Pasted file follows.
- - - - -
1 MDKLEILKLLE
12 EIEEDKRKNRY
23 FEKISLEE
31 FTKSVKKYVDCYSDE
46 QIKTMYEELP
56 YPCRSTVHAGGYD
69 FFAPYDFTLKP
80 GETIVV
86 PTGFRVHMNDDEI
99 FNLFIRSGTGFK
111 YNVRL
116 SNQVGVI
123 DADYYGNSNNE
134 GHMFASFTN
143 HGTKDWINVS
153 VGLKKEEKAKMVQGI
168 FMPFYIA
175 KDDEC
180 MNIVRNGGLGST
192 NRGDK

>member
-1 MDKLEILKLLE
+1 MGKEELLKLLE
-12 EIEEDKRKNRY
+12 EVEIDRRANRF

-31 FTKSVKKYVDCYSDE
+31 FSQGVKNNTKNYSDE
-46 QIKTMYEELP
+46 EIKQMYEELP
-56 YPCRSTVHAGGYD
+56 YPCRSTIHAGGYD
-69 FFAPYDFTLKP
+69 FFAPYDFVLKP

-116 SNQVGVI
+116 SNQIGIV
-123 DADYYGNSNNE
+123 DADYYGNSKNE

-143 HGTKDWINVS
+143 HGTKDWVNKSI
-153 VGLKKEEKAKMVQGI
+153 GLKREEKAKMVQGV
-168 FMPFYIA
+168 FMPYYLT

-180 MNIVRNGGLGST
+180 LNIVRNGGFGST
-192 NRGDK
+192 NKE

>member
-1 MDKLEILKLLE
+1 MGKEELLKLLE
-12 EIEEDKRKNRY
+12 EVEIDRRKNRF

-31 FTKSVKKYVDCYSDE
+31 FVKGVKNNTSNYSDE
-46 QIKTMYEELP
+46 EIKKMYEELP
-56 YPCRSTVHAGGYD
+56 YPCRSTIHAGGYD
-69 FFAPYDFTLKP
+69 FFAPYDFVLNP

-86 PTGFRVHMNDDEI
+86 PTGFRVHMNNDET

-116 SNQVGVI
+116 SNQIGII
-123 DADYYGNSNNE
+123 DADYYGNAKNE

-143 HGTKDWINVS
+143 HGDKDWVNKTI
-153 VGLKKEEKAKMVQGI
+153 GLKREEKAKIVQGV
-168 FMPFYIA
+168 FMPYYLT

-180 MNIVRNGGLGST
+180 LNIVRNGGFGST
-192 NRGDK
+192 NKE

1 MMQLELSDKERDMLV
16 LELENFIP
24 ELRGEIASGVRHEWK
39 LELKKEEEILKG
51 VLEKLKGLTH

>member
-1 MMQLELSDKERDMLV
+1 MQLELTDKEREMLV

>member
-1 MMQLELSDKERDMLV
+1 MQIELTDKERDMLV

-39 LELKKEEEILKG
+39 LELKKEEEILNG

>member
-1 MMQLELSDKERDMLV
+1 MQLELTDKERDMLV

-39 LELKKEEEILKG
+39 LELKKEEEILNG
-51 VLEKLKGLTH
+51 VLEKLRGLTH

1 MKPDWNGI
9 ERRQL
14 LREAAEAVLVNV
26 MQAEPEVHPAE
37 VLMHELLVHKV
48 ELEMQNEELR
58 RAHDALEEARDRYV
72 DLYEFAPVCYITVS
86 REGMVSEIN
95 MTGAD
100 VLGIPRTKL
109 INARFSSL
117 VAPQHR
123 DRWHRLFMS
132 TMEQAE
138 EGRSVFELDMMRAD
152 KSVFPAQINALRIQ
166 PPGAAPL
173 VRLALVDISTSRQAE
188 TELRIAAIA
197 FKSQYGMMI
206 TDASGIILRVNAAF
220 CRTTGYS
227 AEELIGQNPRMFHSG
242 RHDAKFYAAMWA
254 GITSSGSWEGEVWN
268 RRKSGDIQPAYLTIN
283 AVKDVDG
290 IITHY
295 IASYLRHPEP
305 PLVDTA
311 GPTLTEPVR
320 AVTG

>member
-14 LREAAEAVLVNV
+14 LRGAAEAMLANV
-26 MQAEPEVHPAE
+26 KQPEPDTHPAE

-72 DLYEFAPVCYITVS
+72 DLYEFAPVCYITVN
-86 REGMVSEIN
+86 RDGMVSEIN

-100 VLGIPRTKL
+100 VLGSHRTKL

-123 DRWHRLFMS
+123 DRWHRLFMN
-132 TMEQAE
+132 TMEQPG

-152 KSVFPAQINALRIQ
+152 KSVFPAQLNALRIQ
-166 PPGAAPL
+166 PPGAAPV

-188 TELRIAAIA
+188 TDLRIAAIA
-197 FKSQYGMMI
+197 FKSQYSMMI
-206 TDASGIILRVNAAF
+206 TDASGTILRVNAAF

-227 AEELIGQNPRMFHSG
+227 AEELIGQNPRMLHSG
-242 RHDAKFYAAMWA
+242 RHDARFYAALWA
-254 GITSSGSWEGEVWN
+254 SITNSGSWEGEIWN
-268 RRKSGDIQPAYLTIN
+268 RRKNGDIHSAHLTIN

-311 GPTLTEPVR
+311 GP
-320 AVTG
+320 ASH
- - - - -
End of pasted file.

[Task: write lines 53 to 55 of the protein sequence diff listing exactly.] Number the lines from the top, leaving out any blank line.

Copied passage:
-31 FTKSVKKYVDCYSDE
+31 FVKGVKNNTSNYSDE
-46 QIKTMYEELP